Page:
Chronic fatigue syndrome (CFS) is a condition characterised by persistent, medically unexplained fatigue, as well as symptoms such as musculoskeletal pain, sleep disturbance, headaches and impaired concentration and short‐term memory. Estimates of how common CFS is are somewhat rare, but the latest research from the US reports that between 0.2% and 2.0% of people are affected by CFS.1 The symptoms of CFS can cause significant disability and distress for patients, especially as there is no clear medical cause. As a result, patients often deal with a misunderstanding of their condition from family, friends and healthcare professionals.
The National Institute for Health and Care Excellence recommends exercise therapy (a regimen of physical activity designed and prescribed to relieve or heal a disorder) as a possible treatment for individuals with CFS, and there is an interesting body of research to support this.2 A recent large review by a group of researchers from Norway provide a nice summary of this work.3
They found that:
Of the studies included in the review, the most effective intervention had an exercise program like this:
As the physiology behind the development of CFS is not fully understood, it is unclear which biological effects of exercise actually impact on CFS. Some psychological mechanisms such as distraction from symptoms have been demonstrated to positively influence symptom perception,4 but the effect is likely underpinned by a combination of various physiological and psychological mechanisms.
Of course, if you do wish to begin an exercise program to help with your chronic fatigue, please make sure to contact your doctor first! Also keep in mind the words of Pete McCall, Exercise Physiologist at the American Council on Exercise:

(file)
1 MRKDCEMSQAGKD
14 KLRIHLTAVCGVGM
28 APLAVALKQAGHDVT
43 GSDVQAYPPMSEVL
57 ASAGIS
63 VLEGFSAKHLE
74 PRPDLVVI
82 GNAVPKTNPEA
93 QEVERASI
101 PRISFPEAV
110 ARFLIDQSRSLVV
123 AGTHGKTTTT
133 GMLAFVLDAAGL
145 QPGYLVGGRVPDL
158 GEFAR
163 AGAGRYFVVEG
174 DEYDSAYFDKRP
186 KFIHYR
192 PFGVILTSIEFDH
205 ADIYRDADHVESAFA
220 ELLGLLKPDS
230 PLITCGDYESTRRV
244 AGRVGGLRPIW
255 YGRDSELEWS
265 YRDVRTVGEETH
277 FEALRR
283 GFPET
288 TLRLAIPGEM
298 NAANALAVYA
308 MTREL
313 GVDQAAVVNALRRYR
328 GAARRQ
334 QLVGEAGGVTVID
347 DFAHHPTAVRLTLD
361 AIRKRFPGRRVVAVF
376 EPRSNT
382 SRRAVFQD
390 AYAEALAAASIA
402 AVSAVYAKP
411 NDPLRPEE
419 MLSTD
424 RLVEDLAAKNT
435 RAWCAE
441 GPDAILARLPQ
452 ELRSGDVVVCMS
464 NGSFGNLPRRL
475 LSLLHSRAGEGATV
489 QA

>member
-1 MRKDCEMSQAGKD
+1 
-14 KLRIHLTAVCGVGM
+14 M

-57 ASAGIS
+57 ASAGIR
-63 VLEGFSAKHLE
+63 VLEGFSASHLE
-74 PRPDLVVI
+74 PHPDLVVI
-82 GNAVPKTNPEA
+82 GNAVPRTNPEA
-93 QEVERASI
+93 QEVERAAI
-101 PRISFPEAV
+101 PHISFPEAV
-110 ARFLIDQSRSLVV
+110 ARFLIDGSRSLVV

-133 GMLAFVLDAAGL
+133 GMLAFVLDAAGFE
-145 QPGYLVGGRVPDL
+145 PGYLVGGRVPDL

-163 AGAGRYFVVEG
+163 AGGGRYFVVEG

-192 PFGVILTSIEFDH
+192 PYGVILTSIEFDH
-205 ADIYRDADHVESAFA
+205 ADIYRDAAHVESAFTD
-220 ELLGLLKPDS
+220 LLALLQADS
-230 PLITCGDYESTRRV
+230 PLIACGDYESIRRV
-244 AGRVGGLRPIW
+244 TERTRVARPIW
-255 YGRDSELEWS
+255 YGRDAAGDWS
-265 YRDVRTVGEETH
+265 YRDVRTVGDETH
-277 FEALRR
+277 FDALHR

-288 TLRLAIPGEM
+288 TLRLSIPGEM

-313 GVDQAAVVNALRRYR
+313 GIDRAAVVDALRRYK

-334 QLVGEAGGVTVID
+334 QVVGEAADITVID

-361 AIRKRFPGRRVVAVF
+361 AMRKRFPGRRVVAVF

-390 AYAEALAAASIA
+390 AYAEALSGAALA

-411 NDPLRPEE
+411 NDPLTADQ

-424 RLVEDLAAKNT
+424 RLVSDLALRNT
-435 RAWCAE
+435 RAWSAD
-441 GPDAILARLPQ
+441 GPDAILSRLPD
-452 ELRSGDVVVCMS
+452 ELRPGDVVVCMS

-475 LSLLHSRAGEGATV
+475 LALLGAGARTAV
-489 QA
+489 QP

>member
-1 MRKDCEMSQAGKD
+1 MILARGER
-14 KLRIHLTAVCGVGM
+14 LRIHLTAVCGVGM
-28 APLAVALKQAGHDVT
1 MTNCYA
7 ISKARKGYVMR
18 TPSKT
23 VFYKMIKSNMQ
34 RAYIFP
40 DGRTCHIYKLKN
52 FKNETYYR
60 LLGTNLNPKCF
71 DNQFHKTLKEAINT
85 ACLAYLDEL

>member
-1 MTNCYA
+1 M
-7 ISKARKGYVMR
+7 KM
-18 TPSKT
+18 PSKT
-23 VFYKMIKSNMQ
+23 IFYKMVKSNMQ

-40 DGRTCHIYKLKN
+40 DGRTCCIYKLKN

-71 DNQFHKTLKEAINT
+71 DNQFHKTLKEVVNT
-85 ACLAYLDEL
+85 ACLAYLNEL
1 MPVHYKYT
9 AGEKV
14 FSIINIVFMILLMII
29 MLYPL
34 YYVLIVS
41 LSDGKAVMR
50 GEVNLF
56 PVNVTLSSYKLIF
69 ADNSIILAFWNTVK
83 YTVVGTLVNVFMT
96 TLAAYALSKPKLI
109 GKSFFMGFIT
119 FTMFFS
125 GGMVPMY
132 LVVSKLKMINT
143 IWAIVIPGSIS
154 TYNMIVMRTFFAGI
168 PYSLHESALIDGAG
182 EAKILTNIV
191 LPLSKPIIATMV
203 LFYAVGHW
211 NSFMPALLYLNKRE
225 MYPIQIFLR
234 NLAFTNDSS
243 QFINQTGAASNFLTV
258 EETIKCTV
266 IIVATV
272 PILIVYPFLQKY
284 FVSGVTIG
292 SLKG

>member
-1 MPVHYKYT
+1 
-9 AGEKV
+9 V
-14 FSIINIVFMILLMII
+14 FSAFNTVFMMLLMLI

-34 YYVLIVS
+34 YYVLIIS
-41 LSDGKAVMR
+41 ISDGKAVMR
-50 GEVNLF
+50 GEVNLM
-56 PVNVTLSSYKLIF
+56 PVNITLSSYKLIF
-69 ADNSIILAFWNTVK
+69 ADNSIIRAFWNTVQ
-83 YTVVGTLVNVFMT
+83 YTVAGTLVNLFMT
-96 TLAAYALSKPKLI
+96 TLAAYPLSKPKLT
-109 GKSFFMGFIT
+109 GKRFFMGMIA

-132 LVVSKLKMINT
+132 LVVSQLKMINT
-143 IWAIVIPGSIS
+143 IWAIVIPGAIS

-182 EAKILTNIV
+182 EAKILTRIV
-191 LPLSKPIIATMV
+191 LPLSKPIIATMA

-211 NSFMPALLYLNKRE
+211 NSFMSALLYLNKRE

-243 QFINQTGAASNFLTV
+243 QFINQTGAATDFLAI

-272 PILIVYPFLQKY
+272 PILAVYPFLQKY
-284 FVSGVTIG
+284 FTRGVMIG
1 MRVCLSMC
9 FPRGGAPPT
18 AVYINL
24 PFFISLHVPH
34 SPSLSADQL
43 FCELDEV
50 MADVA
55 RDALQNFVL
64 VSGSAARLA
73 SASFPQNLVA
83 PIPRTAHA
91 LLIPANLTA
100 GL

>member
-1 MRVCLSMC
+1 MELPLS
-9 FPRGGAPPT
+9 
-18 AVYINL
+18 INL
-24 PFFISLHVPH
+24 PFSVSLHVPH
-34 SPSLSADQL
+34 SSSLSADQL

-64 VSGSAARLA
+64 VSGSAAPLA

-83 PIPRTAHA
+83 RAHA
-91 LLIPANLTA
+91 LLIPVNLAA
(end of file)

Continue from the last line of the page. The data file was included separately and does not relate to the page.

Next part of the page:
"The most important thing with starting an exercise program to combat fatigue is to establish a regular pattern of exercise.”
However, even if you do not have time in your schedule on a particular day, he recommends finding “activities, such as taking the stairs or parking in the spot farthest away from their destination, to help increase your daily activity levels."
Every little bit of activity adds up.
Hey there, I’m Alex, from Alexfergus.com. In this blog post I’m going to talk about the most important biohacks I’ve learned over the last two years.
Because this is a guest blog post, let me first tell you a little bit about myself:
I’ve been optimizing my performance for years if not decades. My journey started a couple of years ago when I was aiming to improve my sports performance.
I competed in rowing and bodybuilding, for instance. At first, I was focusing on mainstream dietary and exercise strategies to enhance my results.
I ate a low-fat diet, for instance, with lots of grains, because such diets were recommended by governments all around the world. I also trained myself into the ground, sometimes exercising several hours a day.
One day I just crashed, had no energy left in the tank, and decided to take matters into my own hands. I mean: I was doing everything correct, so I should have gotten great results with the “eat less, exercise more” paradigm, right?
Over the years, I learned that most of my previous belief were flat out wrong. I began training (much) less, included many new foods into my diet such as bone broth, grass-fed beef, full-fat milk, butter, organ meats, and shellfish.
I also began focusing on domains that I previously didn’t have a second thought about such as sleep quality.
Today I wear blue-blocking glasses several hours before bedtime, tape my mouth to improve my sleep quality at night, sleep on the ultimate Samina mattress, and use red light therapy to push my sleep over the edge.
And yet, throughout the years, I’ve also learned that I never stop learning.
In this blog post, I’ll therefore cover the cutting-edge biohacks that I’ve become acquainted with in the last few years.